Shot-blocking defencemen feared him. Goalies cringed when they saw him climb over the boards. It comes down to two words, 'the shot.'
The seven-time winner of the Hardest Shot competition at the annual NHL All-Star Game, Al MacInnis is acknowledged as possessing the hardest slapshot in the NHL, and although at one time he used it at every opportunity, MacInnis later learned to harness the fear of his shot to set up plays, take an extra step or unleash the blast with another drive.
Born Allan MacInnis on July 11, 1963 in Port Hood, Nova Scotia, Al played junior for the Kitchener Rangers beginning in 1980-81. During the summer of 1981, MacInnis was drafted in the first round, fifteenth overall, by the NHL's Calgary Flames. Although he played a handful of games for the Flames in both 1981-82 and 1982-83, MacInnis continued his junior career, which included a Memorial Cup championship in 1982 and, in 1982-83, saw him named as the recipient of the Max Kaminsky Trophy as the Ontario Hockey League's best defenseman. In both seasons, he was named to the OHL's First All-Star Team.
After spending the early part of the 1983-84 season with the CHL's Colorado Flames, MacInnis became a full-time member of the Calgary Flames' blueline later that season, playing 51 games and scoring 11 goals and 34 assists for 45 points. But it was during that rookie season that his slapshot earned its reputation. On January 17, 1984, while playing with Calgary in a game against St. Louis, MacInnis wound up and fired a shot from outside the blueline that caught Blues' netminder Mike Liut on the mask, splitting it. Liut fell to the ice as the puck dribbled over the goal line. No one has taken Al MacInnis' shot for granted since.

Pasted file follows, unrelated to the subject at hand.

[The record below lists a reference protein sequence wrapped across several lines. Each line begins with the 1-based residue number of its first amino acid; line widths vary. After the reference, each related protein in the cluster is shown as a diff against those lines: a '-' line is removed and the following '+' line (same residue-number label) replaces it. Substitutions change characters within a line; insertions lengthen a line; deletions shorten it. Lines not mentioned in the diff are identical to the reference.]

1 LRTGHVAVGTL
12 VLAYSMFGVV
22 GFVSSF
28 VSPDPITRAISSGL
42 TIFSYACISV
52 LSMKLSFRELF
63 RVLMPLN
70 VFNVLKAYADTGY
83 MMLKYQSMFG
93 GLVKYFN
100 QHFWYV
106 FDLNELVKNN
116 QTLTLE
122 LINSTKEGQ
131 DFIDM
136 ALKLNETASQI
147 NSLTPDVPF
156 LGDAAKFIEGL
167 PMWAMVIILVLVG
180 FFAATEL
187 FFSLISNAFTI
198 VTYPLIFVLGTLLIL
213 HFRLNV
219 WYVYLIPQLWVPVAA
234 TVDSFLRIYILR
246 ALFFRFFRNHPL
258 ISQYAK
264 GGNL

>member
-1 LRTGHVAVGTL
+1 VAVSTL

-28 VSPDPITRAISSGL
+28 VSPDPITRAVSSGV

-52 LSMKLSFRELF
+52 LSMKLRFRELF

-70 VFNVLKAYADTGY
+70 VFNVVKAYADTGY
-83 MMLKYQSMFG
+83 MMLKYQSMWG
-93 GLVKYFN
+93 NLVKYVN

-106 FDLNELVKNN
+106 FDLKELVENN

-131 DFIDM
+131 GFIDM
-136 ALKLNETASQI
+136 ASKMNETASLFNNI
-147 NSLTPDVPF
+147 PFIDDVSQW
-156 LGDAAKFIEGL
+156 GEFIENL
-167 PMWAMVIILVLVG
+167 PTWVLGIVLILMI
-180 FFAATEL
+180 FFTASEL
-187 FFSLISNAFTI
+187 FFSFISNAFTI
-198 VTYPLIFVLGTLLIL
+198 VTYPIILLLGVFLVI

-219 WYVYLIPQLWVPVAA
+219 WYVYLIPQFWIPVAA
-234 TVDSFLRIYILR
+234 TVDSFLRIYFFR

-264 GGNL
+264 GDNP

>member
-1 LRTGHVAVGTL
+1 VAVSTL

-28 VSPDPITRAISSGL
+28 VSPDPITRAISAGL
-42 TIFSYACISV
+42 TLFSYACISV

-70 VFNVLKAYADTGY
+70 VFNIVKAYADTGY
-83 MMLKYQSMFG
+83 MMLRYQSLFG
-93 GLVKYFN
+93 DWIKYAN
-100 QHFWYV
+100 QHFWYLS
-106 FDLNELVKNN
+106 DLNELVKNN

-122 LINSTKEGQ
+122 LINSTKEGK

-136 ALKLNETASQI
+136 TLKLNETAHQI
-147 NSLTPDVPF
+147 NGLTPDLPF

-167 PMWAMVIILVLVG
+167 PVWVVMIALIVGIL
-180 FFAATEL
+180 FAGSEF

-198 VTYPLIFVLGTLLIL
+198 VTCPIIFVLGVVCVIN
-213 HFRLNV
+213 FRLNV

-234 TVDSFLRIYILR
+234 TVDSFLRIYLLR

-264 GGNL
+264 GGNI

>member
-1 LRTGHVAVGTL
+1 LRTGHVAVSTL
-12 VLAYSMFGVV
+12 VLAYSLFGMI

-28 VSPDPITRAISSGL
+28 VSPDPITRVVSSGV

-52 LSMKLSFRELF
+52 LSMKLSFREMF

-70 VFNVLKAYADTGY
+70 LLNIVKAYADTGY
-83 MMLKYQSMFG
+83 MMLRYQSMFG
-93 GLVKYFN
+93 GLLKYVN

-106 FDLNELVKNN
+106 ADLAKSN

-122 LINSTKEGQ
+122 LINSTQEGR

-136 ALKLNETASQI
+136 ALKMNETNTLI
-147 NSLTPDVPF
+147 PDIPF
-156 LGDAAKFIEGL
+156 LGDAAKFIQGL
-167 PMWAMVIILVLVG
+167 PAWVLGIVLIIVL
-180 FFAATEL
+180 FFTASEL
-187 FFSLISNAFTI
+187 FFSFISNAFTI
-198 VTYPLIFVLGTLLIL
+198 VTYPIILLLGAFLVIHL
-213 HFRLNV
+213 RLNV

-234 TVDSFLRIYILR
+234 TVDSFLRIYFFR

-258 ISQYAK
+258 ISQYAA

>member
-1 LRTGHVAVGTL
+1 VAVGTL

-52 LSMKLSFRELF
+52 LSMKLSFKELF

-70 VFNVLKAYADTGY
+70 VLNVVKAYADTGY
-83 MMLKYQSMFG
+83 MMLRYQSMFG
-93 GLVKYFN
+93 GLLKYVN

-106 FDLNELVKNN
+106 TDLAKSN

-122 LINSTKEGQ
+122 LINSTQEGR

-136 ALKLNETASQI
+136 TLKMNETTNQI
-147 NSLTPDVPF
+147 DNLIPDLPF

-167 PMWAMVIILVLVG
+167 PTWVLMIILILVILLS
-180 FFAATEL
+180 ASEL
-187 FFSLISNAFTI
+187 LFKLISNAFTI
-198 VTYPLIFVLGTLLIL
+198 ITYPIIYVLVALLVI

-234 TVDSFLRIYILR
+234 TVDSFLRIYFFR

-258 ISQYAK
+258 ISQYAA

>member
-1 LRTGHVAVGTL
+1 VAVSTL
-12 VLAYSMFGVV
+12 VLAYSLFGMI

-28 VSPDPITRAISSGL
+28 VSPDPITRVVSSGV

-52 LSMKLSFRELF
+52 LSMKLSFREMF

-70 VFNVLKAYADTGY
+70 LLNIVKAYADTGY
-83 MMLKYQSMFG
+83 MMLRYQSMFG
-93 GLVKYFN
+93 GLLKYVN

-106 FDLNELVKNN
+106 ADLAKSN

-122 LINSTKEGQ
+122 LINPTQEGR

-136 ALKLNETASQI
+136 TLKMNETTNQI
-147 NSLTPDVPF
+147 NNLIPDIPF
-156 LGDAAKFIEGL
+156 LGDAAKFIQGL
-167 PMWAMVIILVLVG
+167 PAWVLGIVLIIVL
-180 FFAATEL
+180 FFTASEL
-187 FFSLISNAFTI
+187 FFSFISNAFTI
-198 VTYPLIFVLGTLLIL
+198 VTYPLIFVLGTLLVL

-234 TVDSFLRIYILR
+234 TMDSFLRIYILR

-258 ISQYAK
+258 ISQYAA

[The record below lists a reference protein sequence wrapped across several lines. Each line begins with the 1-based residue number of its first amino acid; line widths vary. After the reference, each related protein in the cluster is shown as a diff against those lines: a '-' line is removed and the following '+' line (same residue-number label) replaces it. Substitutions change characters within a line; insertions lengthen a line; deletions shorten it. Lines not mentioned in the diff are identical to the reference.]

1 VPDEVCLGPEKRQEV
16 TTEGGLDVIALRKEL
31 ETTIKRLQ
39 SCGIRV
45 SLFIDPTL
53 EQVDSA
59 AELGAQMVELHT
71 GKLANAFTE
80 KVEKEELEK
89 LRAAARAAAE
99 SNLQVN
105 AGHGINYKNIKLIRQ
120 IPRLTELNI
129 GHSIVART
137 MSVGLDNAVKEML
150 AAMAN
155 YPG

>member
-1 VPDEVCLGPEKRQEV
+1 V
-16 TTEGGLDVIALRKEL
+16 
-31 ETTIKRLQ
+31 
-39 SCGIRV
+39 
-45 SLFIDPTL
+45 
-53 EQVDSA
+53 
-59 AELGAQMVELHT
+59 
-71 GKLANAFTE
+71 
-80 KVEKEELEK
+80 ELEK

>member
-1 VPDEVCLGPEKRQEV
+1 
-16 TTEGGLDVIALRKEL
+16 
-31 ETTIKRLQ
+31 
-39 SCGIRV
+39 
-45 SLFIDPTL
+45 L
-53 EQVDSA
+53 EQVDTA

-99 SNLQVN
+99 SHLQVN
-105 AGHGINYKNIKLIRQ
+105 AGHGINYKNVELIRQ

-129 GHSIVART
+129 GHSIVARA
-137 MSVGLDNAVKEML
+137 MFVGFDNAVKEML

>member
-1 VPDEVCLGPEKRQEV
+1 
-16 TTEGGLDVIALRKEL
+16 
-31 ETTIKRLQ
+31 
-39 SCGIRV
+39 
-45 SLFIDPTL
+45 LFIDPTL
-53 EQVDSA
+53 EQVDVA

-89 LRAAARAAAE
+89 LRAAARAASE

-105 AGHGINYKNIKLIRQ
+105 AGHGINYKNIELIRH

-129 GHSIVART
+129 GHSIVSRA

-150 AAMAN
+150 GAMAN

MacInnis spent thirteen seasons with Calgary before moving to St. Louis, but left Alberta having evolved into one of the most effective defensemen in the NHL. While with the Flames, he played in eight All-Star Games, but more importantly, was a key component of a Stanley Cup championship for Calgary in 1989, the first in franchise history. For his contributions in the playoffs that spring, including 7 goals and 24 assists in 22 games, MacInnis was awarded the Conn Smythe Trophy.
On July 4, 1994, Calgary traded Al MacInnis and a fourth round draft pick to the St. Louis Blues, receiving Phil Housley and consecutive second round draft selections. With the Blues, Al continued to dominate, appearing in seven more All-Star contests and winning the Norris Trophy in 1999 as the league's top defenseman.
After coming off his best season offensively in over eight years in 2002-03, a year in which he tallied 68 points (16 goals and 52 assists), MacInnis was limited to but three games in 2003-04 after suffering an eye injury. Following the locked-out 2004-05 season, MacInnis announced his retirement from the game on September 9, 2005. At the time of his retirement, MacInnis had climbed to 17th place on the all-time games played list with 1,416, had accumulated 1,274 points and was twelfth on the all-time assists list with 934. Among defensemen, Al MacInnis ranks among the greatest ever, concluding his career third in goals with 340, third in assists and third in points. The St. Louis Blues retired Al's number 2 in a pre-game ceremony on April 9, 2006. In November of that year, Al MacInnis was appointed Vice President of Hockey Operations by club president, John Davidson.
But Al's contributions in the NHL, though substantial, create only part of the overall picture. MacInnis' international career has seen him represent Canada on numerous occasions, including the 1998 and 2002 Winter Olympics, the latter in which he contributed to a gold medal, the 1991 Canada Cup and the 1990 World Championships.
Al MacInnis - a fierce competitor with a feared slapshot.